5. Packet Formats . . . . . . . . . . . . . . . . . . . . . . . . 18 5. Packet Formats .................................................18
5.1. HIP Control Packets . . . . . . . . . . . . . . . . . . . 18 5.1. HIP Control Packets .......................................19
5.2. Connectivity Checks . . . . . . . . . . . . . . . . . . . 19 5.2. Connectivity Checks .......................................19
5.3. Keepalives . . . . . . . . . . . . . . . . . . . . . . . . 20 5.3. Keepalives ................................................20
5.4. NAT Traversal Mode Parameter . . . . . . . . . . . . . . . 20 5.4. NAT Traversal Mode Parameter ..............................21
5.5. Connectivity Check Transaction Pacing Parameter . . . . . 21 5.5. Connectivity Check Transaction Pacing Parameter ...........22
5.6. Relay and Registration Parameters . . . . . . . . . . . . 22 5.6. Relay and Registration Parameters .........................22
5.7. LOCATOR Parameter . . . . . . . . . . . . . . . . . . . . 23 5.7. LOCATOR Parameter .........................................23
5.8. RELAY_HMAC Parameter . . . . . . . . . . . . . . . . . . . 24 5.8. RELAY_HMAC Parameter ......................................25
5.9. Registration Types . . . . . . . . . . . . . . . . . . . . 24 5.9. Registration Types ........................................25
5.10. Notify Packet Types . . . . . . . . . . . . . . . . . . . 25 5.10. Notify Packet Types ......................................26
5.11. ESP Data Packets . . . . . . . . . . . . . . . . . . . . . 25 5.11. ESP Data Packets .........................................26
6. Security Considerations . . . . . . . . . . . . . . . . . . . 26 6. Security Considerations ........................................27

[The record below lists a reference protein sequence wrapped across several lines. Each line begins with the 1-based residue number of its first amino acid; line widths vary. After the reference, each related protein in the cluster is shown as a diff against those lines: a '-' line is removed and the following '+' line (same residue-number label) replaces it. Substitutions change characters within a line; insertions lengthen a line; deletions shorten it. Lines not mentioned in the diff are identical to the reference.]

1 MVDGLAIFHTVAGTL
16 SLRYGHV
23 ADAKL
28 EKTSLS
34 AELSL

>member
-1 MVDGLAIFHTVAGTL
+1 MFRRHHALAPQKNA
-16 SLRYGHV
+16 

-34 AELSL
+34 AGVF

6.1. Privacy Considerations . . . . . . . . . . . . . . . . . . 26 6.1. Privacy Considerations ....................................27
6.2. Opportunistic Mode . . . . . . . . . . . . . . . . . . . . 26 6.2. Opportunistic Mode ........................................27
6.3. Base Exchange Replay Protection for HIP Relay Server . . . 26 6.3. Base Exchange Replay Protection for HIP Relay Server ......28
6.4. Demuxing Different HIP Associations . . . . . . . . . . . 27 6.4. Demuxing Different HIP Associations .......................28
7. IANA Considerations . . . . . . . . . . . . . . . . . . . . . 27 7. IANA Considerations ............................................28
8. Contributors . . . . . . . . . . . . . . . . . . . . . . . . . 28 8. Contributors ...................................................29
9. Acknowledgments . . . . . . . . . . . . . . . . . . . . . . . 28 9. Acknowledgments ................................................29
10. References . . . . . . . . . . . . . . . . . . . . . . . . . . 28 10. References ....................................................29
10.1. Normative References . . . . . . . . . . . . . . . . . . . 28 10.1. Normative References .....................................29
10.2. Informative References . . . . . . . . . . . . . . . . . . 29 10.2. Informative References ...................................30
Appendix A. Selecting a Value for Check Pacing . . . . . . . . . 30 Appendix A. Selecting a Value for Check Pacing ....................32
Appendix B. Base Exchange through a Rendezvous Server . . . . . . 31 Appendix B. Base Exchange through a Rendezvous Server .............33